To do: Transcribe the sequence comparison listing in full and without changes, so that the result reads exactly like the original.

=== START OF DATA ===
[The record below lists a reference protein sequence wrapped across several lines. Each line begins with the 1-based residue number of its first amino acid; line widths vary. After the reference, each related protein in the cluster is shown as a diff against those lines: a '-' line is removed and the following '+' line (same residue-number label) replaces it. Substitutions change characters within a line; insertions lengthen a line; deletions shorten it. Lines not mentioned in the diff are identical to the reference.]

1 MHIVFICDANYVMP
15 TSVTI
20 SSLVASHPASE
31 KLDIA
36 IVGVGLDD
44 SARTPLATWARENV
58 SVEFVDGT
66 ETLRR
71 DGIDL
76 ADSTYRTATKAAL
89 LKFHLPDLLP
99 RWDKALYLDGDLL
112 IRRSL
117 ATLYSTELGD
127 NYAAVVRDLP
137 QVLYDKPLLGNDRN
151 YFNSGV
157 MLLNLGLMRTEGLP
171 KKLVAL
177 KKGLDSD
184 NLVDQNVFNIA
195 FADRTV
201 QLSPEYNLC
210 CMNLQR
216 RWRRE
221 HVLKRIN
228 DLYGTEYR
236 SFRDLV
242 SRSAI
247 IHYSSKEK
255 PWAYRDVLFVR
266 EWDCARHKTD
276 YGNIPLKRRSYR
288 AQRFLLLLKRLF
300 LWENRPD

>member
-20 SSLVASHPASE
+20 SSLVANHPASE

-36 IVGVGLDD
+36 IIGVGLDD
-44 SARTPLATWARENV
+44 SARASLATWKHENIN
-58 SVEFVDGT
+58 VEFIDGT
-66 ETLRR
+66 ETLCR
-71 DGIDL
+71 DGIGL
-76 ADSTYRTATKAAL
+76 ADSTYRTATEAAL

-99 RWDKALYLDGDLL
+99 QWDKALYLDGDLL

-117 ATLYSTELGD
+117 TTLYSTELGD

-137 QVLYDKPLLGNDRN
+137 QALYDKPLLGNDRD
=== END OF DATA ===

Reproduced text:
[The record below lists a reference protein sequence wrapped across several lines. Each line begins with the 1-based residue number of its first amino acid; line widths vary. After the reference, each related protein in the cluster is shown as a diff against those lines: a '-' line is removed and the following '+' line (same residue-number label) replaces it. Substitutions change characters within a line; insertions lengthen a line; deletions shorten it. Lines not mentioned in the diff are identical to the reference.]

1 MHIVFICDANYVMP
15 TSVTI
20 SSLVASHPASE
31 KLDIA
36 IVGVGLDD
44 SARTPLATWARENV
58 SVEFVDGT
66 ETLRR
71 DGIDL
76 ADSTYRTATKAAL
89 LKFHLPDLLP
99 RWDKALYLDGDLL
112 IRRSL
117 ATLYSTELGD
127 NYAAVVRDLP
137 QVLYDKPLLGNDRN
151 YFNSGV
157 MLLNLGLMRTEGLP
171 KKLVAL
177 KKGLDSD
184 NLVDQNVFNIA
195 FADRTV
201 QLSPEYNLC
210 CMNLQR
216 RWRRE
221 HVLKRIN
228 DLYGTEYR
236 SFRDLV
242 SRSAI
247 IHYSSKEK
255 PWAYRDVLFVR
266 EWDCARHKTD
276 YGNIPLKRRSYR
288 AQRFLLLLKRLF
300 LWENRPD

>member
-20 SSLVASHPASE
+20 SSLVANHPASE

-36 IVGVGLDD
+36 IIGVGLDD
-44 SARTPLATWARENV
+44 SARASLATWKHENIN
-58 SVEFVDGT
+58 VEFIDGT
-66 ETLRR
+66 ETLCR
-71 DGIDL
+71 DGIGL
-76 ADSTYRTATKAAL
+76 ADSTYRTATEAAL

-99 RWDKALYLDGDLL
+99 QWDKALYLDGDLL

-117 ATLYSTELGD
+117 TTLYSTELGD

-137 QVLYDKPLLGNDRN
+137 QALYDKPLLGNDRD